In the lives of ordinary people does emptiness steal in, on regular evenings?
The food has been made, the chalk-stained children are clean,
the floor has been swabbed. Twice. The kitchen top
is gleaming, the vessels shine. What now?
Nervous fingers run over a stray strand of indivisible lint.
The skin of her fingers are like raisins. Oversoaked,
sweet, wrinkled, stained. The edge of the khameez,
rolled between fingers is the only giveaway.
Erect backs, polite smiles that barely touch
the rim of the mouth. Auto pilot mode.
You have to search hard, for they have designed their moves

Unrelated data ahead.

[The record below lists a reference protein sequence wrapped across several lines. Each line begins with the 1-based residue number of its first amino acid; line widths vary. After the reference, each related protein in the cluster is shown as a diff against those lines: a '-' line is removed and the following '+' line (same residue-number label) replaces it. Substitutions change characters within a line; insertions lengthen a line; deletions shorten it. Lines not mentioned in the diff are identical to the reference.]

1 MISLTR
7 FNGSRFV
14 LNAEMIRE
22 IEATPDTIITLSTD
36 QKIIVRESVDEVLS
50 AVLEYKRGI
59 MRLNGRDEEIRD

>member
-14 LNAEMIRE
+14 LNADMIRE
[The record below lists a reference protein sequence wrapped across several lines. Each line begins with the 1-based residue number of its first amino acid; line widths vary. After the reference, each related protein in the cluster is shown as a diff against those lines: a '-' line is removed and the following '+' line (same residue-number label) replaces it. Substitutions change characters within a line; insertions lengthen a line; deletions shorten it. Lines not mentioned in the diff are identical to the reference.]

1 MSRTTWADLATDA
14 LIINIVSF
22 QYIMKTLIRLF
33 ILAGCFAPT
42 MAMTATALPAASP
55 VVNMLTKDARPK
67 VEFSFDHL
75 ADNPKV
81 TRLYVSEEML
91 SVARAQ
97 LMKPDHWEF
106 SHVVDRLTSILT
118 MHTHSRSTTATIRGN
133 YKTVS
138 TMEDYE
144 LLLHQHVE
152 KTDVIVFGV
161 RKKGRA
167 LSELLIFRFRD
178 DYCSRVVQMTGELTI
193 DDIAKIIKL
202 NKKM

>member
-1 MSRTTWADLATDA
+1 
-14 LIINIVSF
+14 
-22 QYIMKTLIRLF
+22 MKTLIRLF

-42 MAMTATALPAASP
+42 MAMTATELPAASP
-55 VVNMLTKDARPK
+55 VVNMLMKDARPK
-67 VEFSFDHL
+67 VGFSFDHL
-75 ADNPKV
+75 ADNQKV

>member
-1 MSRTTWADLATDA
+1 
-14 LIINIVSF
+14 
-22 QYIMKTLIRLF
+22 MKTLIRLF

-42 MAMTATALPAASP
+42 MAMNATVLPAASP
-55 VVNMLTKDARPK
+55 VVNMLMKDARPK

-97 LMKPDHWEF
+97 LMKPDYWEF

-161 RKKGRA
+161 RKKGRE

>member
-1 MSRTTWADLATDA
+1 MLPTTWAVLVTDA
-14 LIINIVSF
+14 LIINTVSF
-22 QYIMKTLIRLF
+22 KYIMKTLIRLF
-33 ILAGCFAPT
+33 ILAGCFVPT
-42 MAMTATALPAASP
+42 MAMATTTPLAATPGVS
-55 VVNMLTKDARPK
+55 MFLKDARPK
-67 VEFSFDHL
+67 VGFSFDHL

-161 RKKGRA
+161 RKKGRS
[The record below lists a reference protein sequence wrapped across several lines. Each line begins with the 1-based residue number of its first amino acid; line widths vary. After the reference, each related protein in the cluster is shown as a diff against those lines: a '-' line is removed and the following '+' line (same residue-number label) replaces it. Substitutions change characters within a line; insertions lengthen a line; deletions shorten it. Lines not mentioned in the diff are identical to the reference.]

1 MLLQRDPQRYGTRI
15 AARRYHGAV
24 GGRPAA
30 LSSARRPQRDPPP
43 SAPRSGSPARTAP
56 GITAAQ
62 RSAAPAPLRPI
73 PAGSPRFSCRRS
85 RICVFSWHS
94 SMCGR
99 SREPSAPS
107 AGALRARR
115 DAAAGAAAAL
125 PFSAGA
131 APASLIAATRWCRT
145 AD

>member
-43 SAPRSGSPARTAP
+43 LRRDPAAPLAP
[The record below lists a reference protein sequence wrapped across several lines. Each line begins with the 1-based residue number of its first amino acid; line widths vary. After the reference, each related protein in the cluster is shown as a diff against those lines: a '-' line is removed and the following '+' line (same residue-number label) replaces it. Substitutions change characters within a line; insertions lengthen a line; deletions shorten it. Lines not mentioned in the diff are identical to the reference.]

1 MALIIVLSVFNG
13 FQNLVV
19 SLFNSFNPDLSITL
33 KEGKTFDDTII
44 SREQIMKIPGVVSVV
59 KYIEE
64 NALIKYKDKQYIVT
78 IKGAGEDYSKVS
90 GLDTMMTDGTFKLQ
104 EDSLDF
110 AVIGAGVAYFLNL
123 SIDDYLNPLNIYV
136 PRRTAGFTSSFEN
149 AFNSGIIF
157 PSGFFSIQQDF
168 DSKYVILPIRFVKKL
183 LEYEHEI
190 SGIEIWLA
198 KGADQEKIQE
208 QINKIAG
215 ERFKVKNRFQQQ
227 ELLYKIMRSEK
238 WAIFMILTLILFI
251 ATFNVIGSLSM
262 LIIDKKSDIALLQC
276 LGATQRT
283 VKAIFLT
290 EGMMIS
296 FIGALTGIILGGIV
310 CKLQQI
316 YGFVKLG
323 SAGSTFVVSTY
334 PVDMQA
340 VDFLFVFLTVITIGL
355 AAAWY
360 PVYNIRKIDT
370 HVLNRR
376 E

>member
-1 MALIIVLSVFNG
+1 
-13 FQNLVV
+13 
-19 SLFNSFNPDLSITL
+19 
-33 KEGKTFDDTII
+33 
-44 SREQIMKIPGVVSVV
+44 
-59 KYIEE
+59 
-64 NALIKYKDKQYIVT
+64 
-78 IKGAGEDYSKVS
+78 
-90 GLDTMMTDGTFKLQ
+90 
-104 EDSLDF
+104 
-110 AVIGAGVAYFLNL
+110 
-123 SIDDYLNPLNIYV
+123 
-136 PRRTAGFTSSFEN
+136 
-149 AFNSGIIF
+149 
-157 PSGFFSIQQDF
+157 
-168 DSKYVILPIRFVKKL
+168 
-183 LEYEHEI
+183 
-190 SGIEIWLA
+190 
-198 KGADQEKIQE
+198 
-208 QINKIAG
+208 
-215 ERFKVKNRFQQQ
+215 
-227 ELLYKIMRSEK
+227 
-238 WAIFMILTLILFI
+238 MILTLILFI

to blind you from seeing the crumbling interiors of their fortress.
She talks often inside her head. The termites of revenge
slowly gnaw at love. It was there, you know, she reminds herself;
this love was there. You and I, in our ordinariness, we were there.
The winter moon is high in the sky,
not even whole, not fully half. The trees whisper,
hush now, hush.
About the poet:
Vinitha is an award-winning children’s author and editor. Her stories are part of CBSE and ICSE curriculum. Poetry and writing non-fiction for grown-ups is now her new thing. She is, at present curating a book for the Kochi-Muziris Biennale and writing a food memoir in which she examines through food memories, gender roles and food genealogy. You can find more about her work at: http://vinithastories.com or LinkedIn